Secrecy, Even If It's Obama
by Josh Orton, Wed Jul 22, 2009 at 06:45:04 AM EDT
This is disappointing:
Invoking an argument used by President George W. Bush, the Obama administration has turned down a request from a watchdog group for a list of health industry executives who have visited the White House to discuss the massive healthcare overhaul.
The Secret Service sent a reply stating that documents revealing the frequency of such visits were considered presidential records exempt from public disclosure laws. The agency also said it was advised by the Justice Department that the Secret Service was within its rights to withhold the information because of the "presidential communications privilege."
Having promised transparency, the administration should be willing to disclose who it is consulting in shaping healthcare policy, said an attorney for the citizens' group. In its letter requesting the records, Citizens for Responsibility and Ethics asked about visits from Billy Tauzin, president of the Pharmaceutical Research and Manufacturers of America; Karen Ignagni, president of America's Health Insurance Plans; William Weldon, chairman and CEO of Johnson & Johnson; and J. James Rohack, president of the American Medical Assn., among others.
There's not much excuse for this. During the campaign, Obama loudly derided closed-door governing. In fact, it's still on his website:
- Lobbyists Write National Policies: For example, Vice President Dick Cheney's Energy Task Force of oil and gas lobbyists met secretly to develop national energy policy.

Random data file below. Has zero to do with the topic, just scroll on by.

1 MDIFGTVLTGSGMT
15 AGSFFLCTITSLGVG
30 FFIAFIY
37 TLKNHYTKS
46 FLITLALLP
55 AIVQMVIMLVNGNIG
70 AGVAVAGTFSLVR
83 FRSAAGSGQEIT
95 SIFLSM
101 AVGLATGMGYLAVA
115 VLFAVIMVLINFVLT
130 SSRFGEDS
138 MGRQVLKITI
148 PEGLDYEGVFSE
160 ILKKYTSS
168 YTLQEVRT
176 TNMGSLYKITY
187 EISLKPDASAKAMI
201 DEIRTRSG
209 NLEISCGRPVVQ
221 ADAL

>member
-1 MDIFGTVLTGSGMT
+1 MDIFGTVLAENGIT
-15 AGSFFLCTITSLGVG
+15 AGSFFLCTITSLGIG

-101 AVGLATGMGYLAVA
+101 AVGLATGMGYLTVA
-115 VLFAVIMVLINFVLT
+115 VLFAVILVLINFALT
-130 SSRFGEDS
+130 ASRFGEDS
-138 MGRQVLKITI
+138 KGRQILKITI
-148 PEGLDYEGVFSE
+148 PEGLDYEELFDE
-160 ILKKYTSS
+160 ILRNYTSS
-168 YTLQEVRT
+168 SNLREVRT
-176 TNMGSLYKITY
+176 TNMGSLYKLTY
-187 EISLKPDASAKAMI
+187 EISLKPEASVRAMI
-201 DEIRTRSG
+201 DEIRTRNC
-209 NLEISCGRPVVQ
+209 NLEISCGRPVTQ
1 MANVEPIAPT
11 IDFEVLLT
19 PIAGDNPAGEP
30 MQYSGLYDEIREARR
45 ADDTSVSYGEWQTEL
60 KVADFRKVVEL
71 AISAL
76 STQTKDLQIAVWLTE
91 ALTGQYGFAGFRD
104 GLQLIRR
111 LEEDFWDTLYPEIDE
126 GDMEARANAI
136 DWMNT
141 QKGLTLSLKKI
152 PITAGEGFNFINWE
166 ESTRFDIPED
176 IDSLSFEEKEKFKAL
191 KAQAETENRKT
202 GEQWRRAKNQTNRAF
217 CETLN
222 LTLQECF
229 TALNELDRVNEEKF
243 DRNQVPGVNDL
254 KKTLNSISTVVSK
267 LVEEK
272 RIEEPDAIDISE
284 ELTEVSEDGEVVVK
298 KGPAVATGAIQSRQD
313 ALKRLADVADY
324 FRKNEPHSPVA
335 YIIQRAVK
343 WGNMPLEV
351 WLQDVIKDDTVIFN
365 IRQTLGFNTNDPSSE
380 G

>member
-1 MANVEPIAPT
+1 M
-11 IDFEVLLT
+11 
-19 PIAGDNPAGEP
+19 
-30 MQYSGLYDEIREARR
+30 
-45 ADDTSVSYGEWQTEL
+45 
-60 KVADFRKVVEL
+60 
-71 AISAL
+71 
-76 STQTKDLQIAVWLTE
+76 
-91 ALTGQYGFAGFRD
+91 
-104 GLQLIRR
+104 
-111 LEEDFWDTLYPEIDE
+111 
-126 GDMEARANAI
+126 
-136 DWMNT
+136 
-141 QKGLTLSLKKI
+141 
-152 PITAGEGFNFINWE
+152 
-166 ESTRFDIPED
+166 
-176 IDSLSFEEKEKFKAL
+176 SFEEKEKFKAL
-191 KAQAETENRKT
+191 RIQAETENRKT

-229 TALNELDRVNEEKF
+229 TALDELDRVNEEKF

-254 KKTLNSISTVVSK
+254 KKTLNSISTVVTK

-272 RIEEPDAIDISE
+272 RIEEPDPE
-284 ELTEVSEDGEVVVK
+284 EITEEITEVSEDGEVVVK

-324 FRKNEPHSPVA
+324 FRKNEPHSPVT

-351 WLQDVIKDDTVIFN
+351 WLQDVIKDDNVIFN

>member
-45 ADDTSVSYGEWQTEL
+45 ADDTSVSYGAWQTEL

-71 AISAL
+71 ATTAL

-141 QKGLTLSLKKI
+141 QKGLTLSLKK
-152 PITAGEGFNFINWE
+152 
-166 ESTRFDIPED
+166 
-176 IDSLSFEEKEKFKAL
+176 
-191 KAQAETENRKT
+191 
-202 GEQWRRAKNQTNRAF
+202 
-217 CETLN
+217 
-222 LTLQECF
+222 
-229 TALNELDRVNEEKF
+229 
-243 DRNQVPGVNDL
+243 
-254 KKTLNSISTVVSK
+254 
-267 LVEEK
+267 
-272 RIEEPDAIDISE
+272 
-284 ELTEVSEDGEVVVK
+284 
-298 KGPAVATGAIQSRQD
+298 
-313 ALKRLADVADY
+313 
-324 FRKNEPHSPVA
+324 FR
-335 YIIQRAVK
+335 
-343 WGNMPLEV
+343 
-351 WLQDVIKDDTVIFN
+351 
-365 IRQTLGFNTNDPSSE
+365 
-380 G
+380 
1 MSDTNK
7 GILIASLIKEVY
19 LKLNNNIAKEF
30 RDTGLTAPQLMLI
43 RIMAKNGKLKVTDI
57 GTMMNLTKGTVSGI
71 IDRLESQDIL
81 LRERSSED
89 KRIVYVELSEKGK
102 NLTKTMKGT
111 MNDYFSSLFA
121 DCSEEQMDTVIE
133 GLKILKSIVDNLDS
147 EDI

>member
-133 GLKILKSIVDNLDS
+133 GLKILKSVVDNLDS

Barack Obama and Joe Biden's Plan
Bring Americans Back into their Government
- Make White House Communications Public: Obama will amend executive orders to ensure that communications about regulatory policymaking between persons outside government and all White House staff are disclosed to the public.
- Conduct Regulatory Agency Business in Public: Obama will require his appointees who lead the executive branch departments and rulemaking agencies to conduct the significant business of the agency in public, so that any citizen can see in person or watch on the Internet these debates.
Back in primary season, Obama attacked Hillary specifically on healthcare reform transparency:
During one of the recent Democratic debates, Obama, criticizing the secrecy of Clinton's 1993 effort to reform healthcare, talked about how he would open up the entire process -- "Not negotiating behind closed doors, but bringing all parties together, and broadcasting those negotiations on C-SPAN ..."
To be sure, Barack Obama isn't Dick Cheney - the current White House isn't crafting policy with industry executives exclusively. But it's painful to see such an obvious gap between an inspiring campaign promise and a cynical governing reality.
The Bush Administration increased the power of the presidency while pushing public accountability farther away from that power. And given the enormity of the challenges Obama inherited, I'm sure there's temptation to retain at least part of that expanded authority...our new president needs all the help he can get.
But the long-term damage isn't worth it - Bush's abuse of power can't become precedent.